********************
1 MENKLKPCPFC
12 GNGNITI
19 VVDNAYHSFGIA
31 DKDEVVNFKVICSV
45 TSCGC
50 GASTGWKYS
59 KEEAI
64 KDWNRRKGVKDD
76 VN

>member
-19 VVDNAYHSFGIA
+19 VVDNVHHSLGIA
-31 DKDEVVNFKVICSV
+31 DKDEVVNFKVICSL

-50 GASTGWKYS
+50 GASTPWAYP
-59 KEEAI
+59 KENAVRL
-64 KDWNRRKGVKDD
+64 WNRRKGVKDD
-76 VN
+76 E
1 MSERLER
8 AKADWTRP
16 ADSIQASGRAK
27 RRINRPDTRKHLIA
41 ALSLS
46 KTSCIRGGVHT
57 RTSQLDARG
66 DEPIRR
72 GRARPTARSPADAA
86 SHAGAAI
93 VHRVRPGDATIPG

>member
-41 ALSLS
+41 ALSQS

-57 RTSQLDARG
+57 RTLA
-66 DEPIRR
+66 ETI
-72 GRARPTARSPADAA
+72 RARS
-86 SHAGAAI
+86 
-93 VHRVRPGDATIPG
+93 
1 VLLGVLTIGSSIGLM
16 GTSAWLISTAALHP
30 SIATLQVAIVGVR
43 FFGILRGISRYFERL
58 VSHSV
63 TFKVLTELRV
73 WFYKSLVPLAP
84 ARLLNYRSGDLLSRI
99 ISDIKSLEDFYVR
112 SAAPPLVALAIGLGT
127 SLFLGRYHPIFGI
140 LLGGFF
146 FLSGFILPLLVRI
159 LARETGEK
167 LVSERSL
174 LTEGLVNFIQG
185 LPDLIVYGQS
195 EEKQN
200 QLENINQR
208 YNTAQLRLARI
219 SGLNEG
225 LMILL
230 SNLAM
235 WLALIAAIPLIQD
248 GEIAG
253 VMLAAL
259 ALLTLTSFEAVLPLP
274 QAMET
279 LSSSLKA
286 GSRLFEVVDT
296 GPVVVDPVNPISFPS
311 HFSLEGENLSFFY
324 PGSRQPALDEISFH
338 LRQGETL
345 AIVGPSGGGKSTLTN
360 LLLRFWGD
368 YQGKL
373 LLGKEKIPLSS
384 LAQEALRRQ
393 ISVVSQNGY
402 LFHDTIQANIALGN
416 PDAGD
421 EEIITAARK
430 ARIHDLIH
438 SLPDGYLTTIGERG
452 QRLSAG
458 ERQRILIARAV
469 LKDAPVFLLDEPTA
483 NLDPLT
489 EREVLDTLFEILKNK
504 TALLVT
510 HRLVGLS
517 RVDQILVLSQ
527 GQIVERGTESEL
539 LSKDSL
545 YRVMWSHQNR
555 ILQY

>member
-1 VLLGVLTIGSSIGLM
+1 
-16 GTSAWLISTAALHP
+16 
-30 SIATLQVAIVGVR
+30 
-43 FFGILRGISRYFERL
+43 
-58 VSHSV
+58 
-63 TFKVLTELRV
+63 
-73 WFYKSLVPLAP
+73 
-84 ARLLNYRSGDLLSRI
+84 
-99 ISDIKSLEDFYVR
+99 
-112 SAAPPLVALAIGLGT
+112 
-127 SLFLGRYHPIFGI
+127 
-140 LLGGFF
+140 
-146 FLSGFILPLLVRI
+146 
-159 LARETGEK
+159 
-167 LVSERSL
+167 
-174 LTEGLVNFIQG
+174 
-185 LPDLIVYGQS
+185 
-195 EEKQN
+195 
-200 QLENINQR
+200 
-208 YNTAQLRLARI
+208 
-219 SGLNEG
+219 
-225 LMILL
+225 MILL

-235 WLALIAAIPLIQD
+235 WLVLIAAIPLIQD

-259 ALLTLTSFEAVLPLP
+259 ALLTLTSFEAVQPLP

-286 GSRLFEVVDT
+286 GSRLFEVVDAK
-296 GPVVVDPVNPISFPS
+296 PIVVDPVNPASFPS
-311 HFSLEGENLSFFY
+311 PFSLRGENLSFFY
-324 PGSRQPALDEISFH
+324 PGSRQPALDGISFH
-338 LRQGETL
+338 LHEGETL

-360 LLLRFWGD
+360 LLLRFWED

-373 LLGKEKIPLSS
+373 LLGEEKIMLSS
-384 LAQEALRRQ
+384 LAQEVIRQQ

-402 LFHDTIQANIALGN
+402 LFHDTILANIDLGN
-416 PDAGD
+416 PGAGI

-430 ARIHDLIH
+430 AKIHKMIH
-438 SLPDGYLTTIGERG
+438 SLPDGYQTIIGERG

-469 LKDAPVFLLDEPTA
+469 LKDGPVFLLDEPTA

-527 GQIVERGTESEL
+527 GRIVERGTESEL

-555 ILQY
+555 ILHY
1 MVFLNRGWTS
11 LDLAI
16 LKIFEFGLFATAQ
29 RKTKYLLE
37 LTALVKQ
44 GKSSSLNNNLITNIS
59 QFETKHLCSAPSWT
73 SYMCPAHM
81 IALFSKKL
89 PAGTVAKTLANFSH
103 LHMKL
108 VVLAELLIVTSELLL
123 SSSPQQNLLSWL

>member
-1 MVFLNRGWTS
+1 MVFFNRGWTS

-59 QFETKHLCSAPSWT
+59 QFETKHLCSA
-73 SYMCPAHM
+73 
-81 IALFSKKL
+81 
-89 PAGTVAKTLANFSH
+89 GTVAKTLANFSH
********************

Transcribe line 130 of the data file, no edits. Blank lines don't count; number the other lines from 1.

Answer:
+146 